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Steve Forbes

The World Was Their Haggis
By Steve Forbes

A bestseller a few years ago told us how the Irish saved civilization during the Dark Ages. Now comes a book that explains how Scotland gave us modern civilization. An exaggeration? Not by much, as this absorbing history amply documents. Even those of us predisposed to such a thesis (my Scottish-born grandfather and Forbes magazine founder, B.C. Forbes, came to these shores at the turn of the last century) will be surprised to learn how this climate-challenged, resource-poor, often overpopulated land laid the cultural and commercial foundations of the modern era.

Scotland was a starving, poverty-stricken nation at the beginning of the 18th century when it was forced into a union with England, a union many Scotsmen found oppressive. Over the next 150 years, however, there was hardly a facet of Western life -- the Enlightenment, theology, the American Revolution, education, medicine, political reform, philosophy, law, economics, engineering, literature, commerce -- in which the Scots didn't play a leading role, if not the leading role.

Their accomplishments are even more remarkable given that English was a second language for most Scots during this period. Well into the 19th century, Scots who moved to England were routinely ridiculed for their accents and for lapsing into Scottish phrases or words.

Reshaping Politics

A glance at a list of notable Scots gives us a flavor of what this supposedly subjugated nation achieved. David Hume was a giant in philosophy, reshaping our understanding of politics and morality. His notion that "the overriding force in all our actions is... the desire for self-gratification. In order to survive, society has to devise strategies to channel our passions in constructive directions" is one we grapple with, for good or ill, today. Frances Hutcheson, Adam Ferguson, William Robertson and other names less well known to the lay person also made critical contributions in philosophy and historiography.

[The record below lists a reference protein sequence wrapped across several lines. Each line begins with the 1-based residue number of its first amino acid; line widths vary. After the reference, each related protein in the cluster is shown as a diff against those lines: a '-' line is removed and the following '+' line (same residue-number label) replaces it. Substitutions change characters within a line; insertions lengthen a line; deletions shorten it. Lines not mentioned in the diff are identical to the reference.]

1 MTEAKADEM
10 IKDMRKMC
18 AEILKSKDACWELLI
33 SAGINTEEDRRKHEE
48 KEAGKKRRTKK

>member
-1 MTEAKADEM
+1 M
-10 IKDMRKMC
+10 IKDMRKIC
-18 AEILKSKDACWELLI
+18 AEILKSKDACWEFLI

"How the Scots Invented the Modern World"
(Crown, 392 pages, $25.95) James Boswell penned the finest biography in the English language. Adam Smith became synonymous with free-market economics. James Watt gave us the modern steam engine, the true instigator of the Industrial Revolution (like many Scots, he improved someone else's invention, widening its applicability). Robert Adam revamped architecture, promoting a neo-classical look and emphasizing the importance of interiors. John McAdam devised what became known as the macadamized road.

Lord Kames described what he believed are the four stages in the evolution of civilization: hunter/gatherer; pastoral nomadic; agricultural; and commercial society. He viewed history as a work of progress, a theme subsequently taken up by Englishman Edward Gibbon, Scotsman Thomas Macaulay and others.

Mr. Herman notes that in medicine the Scots, unlike the English, believed in "close clinical observation, hands-on diagnosis, thinking of objects such as the human body as a system -- not so different from the practical approach of engineers such as James Watt." Cutting-edge physicians were schooled in Edinburgh, including Richard Bright, Thomas Addison and Thomas Hodgkin, "each of whom gave his name to the disease he was the first to diagnose."

The Scots were the first literate nation in Europe. They advanced education by defining it into firm fields of discipline. One early and enduring fruit of the Scottish Enlightenment is the Encyclopaedia Britannica. Sir Walter Scott invented the modern historical novel. The universities of Glasgow and Edinburgh were hothouses of philosophical debate, and the Edinburgh Review was "for more than a century... the most politically influential, the most intellectually exciting, and the wittiest reading matter in the English-speaking world."